The third round of the FA Cup, in particular Exeter City’s draw at Old Trafford, inspired the media romantics to come out in force this week.
The Grecians’ plucky display had the back pages purring on the subject of magic, wonderment and underdogs sticking it to the big guns in the greatest cup competition in the world. The realists quickly fought back however. They pointed to the fact that the top four teams in the country saw the third round as a chance to give their reserves a run-out and they opined that to clubs like Exeter, the FA Cup is no longer anything more than a chance for a big pay-day, if you’re lucky enough to draw one of the top sides.
The truth? Predictably enough, it’s probably somewhere in the middle of these two arguments. True, it now seems that winning the cup is an impossibility for anyone other than the top three or four teams in the country (in 1980, a team from outside the top flight won the whole thing. Imagine that? Can you?). This is not a good thing. But then, it’s not all bad news. In an era which has seen the introduction of group stages to the European and UEFA Cups, the demise of the Cup Winner’s Cup and the marginalisation of our own League Cup, the FA Cup still stands out as a tip-top knockout competition that produces at least one or two classic matches every year, without fail. So there.
The fourth round is not looking too exciting though. Especially for the London clubs, who have pretty much all been handed fixtures that look decidedly predictable. Still, you never know, the magic of the Cup and all that eh?
Arsenal host Wolves, to whom they handed out a pair of sound beatings last season and there’s no reason to presume the same won’t happen this time round. Thierry Henry to end his recent goal drought, scoring three whilst wearing nothing but a towel and shouting “va va voom!” (see below).
Charlton should persevere against Yeovil Town (cue travelling fans from Zomerzet wandering around south-east London looking confused and muttering about ’steel snakes under the ground'), although the tie does present Paul Terry, elder brother of Sid Vicious...I mean John Terry, the chance to gain revenge against the club that once released him.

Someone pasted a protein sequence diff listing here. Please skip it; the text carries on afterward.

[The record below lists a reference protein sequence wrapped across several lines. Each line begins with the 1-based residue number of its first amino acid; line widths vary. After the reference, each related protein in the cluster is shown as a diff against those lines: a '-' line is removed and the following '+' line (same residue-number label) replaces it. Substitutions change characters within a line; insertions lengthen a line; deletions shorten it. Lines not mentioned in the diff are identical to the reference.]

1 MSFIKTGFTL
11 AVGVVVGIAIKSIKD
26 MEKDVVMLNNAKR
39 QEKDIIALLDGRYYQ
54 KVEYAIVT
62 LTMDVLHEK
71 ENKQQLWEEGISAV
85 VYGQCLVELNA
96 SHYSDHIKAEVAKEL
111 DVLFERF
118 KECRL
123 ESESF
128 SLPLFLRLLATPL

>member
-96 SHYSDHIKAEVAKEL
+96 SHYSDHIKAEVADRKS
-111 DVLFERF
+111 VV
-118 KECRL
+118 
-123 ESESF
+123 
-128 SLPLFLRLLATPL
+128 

Fulham travel to the midlands to take on a resurgent Derby County. Could be an upset here, but Londonist firmly believes that the Cottagers will hang on for the draw.
Spurs play West Brom at The Hawthorns. Isn’t Jermain Defoe due a goal? Come on wee man, it’s time to put some more pressure on young Michael Owen for his England place.
West Ham v Sheffield United. Oh dear. We feel that Mr Pardew will be one step closer to the trapdoor after this game.
Chelsea play Birmingham City at the Bridge on Sunday. Emile Heskey will score six. Maybe. Oh alright then, Chelsea to cruise through.
The most interesting of the ties involving London clubs is undoubtedly Brentford vs. Hartlepool. The Bees are currently sixth in Division 2, and Hartlepool are just one place above them. Brentford have had the better of recent exchanges with eight wins on the bounce and Martin Allen's side are unbeaten in five League and Cup games, having won three of them and kept clean sheets in three.
Hartlepool, meanwhile, have never qualified for the Fifth Round and they’ll be fighting hard for the honour of being the only side from England’s third level of English League football in the last 16. Something’s gotta give, and apparently there are still a few tickets available, so get down to Griffin Park on Saturday and help free the Bees.